Although she had just one top 20 hit — a 1959 version of Gershwin’s ”I Loves You, Porgy” — Nina Simone’s influence never faded. When she died at 70 after a long illness on April 21, at her home in Carry-le-Rouet, France, she was still a popular if enigmatic star.
In the late 1980s, Simone’s haunting rendition of ”My Baby Just Cares for Me” became the theme for Chanel No. 5 perfume TV ads. Like an alluring fragrance, her voice was powerful, unforgettable, and impossible to classify. As a singer and pianist, Simone had an emotionally direct style that freely blended jazz, blues, gospel, and European art song. In the ’60s, she was a prominent civil rights activist. Her ”Mississippi Goddam” was an impassioned response to the murder of civil rights leader Medgar Evers. ”To Be Young, Gifted and Black,” which she cowrote, became an anthem for Aretha Franklin.
Born Eunice Waymon, in Tryon, N.C., Simone earned a scholarship to the Juilliard School of Music in 1950, later getting a job playing piano and singing in an Atlantic City bar. She changed her name so her mother wouldn’t find out.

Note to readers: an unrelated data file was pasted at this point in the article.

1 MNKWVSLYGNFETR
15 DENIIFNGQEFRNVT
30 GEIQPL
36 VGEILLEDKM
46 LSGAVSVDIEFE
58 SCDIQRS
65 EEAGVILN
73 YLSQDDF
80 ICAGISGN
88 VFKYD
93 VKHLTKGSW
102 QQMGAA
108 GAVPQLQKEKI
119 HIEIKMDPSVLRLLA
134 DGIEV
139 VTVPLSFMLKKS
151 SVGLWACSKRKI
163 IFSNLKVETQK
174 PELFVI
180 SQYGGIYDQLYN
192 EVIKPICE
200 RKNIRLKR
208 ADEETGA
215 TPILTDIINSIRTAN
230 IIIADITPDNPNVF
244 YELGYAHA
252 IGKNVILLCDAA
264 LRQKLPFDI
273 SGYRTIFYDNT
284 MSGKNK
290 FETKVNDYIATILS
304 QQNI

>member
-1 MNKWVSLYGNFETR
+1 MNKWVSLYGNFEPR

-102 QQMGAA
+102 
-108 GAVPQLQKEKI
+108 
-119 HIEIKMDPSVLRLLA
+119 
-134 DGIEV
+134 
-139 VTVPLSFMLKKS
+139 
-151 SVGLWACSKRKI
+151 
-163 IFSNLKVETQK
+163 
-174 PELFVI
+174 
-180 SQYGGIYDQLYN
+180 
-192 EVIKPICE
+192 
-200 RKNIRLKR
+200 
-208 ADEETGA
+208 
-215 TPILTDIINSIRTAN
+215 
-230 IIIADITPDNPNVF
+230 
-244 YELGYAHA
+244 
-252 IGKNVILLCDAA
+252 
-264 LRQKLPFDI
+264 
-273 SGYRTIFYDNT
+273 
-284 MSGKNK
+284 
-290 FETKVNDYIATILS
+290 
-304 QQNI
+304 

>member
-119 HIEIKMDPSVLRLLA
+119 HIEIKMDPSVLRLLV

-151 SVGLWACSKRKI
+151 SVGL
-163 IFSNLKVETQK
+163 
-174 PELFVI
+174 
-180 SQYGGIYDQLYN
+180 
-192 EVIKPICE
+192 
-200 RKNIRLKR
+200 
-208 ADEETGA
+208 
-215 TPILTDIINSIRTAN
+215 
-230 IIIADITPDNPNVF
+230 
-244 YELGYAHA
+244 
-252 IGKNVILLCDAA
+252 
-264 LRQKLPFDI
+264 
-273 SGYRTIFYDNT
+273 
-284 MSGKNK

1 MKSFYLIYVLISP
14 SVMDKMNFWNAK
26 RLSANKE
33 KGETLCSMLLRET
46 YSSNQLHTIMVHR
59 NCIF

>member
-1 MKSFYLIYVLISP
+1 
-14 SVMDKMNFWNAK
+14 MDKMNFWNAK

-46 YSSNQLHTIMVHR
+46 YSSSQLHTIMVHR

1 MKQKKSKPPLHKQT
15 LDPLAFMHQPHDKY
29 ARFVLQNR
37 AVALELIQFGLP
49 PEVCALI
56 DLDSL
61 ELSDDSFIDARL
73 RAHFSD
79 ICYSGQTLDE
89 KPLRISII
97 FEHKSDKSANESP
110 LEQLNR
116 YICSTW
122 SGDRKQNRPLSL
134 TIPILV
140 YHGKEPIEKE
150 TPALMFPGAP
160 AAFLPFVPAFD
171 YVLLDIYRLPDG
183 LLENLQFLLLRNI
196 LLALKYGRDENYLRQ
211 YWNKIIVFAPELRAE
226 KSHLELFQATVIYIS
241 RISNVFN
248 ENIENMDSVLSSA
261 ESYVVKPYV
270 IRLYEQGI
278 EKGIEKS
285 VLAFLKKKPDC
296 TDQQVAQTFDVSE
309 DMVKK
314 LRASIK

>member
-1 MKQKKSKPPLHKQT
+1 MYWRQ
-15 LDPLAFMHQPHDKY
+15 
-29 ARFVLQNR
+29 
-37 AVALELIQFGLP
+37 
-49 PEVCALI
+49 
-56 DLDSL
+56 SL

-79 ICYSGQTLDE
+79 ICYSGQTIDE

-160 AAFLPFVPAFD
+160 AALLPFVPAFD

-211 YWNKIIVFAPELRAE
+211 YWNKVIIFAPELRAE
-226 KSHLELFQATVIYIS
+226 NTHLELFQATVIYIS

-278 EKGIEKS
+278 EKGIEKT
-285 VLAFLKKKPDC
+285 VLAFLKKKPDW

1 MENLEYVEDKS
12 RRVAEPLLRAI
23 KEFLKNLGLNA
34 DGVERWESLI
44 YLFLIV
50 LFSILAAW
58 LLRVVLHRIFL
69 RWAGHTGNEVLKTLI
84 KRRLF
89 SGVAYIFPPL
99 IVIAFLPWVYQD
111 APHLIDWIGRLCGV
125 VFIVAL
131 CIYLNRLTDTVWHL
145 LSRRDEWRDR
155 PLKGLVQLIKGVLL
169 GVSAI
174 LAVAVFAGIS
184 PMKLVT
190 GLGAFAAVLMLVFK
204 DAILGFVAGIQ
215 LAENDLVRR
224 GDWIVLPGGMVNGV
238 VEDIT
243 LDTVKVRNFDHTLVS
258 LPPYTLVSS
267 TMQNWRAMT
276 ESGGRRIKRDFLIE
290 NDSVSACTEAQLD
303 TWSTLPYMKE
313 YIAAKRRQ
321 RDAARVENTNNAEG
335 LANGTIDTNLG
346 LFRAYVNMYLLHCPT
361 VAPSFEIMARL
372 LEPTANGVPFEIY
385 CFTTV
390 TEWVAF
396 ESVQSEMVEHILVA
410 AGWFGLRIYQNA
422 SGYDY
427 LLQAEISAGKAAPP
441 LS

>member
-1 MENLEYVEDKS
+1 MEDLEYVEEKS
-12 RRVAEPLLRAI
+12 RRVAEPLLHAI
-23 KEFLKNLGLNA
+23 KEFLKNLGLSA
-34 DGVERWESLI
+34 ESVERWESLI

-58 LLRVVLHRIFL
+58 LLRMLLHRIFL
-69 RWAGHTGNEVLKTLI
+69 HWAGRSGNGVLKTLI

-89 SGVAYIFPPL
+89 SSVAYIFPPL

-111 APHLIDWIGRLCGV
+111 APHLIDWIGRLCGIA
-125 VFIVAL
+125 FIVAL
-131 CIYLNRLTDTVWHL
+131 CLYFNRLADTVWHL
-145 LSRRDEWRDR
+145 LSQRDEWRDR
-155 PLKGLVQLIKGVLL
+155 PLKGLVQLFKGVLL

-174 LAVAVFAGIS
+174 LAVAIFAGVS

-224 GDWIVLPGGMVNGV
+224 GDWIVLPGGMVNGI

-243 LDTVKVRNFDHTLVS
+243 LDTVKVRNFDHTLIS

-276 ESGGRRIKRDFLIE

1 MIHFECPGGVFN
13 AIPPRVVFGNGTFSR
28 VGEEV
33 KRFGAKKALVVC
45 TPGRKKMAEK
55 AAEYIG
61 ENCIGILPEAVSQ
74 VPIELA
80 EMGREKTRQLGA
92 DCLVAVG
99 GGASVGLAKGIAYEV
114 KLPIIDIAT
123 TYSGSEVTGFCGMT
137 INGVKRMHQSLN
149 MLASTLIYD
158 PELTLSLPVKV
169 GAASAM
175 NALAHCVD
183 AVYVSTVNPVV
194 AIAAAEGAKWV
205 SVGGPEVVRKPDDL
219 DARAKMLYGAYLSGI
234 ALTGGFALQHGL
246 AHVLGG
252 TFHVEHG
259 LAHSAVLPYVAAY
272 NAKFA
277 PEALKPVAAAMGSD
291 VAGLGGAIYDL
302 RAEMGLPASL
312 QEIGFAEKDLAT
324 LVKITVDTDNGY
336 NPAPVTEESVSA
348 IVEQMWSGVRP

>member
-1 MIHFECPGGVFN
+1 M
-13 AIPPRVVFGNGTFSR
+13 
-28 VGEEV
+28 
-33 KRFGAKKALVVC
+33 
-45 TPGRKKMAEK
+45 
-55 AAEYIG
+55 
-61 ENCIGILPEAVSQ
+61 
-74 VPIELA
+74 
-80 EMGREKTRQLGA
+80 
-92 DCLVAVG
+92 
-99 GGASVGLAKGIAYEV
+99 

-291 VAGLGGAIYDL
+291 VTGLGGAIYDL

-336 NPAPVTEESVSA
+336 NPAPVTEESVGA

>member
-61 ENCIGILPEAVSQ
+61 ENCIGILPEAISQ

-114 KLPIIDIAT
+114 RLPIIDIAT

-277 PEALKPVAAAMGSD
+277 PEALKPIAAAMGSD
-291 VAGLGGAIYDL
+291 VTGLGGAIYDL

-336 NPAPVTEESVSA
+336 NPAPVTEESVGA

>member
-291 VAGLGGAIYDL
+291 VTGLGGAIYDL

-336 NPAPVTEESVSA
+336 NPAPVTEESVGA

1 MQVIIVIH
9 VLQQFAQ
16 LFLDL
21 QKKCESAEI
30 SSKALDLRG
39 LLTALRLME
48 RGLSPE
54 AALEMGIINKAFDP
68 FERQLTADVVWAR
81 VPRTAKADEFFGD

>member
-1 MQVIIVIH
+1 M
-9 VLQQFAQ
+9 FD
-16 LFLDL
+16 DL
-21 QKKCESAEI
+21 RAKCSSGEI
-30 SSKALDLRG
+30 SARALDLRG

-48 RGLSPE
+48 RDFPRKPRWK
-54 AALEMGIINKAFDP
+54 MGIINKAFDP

Simone interpreted an eclectic repertoire — from Screamin’ Jay Hawkins’ ”I Put a Spell on You” to Kurt Weill and Jacques Brel to the Beatles’ ”Here Comes the Sun.” In her 1991 autobiography, I Put a Spell on You, she wrote, ”Calling me a jazz singer was a way of ignoring my musical background, because I didn’t fit into white ideas of what a black performer should be.” Simone left the U.S. in 1974, settling in France. She is survived by three brothers, a sister, and a daughter, Lisa, known professionally as Simone and currently on Broadway in Aida. — Larry Blumenfeld
ANTHOLOGY: THE COLPIX YEARS (Rhino) contains original recordings of such early gems as ”Willow Weep for Me” and ”Trouble in Mind.”
IN CONCERT/I PUT A SPELL ON YOU (PolyGram) documents Simone at her peak in the mid-1960s.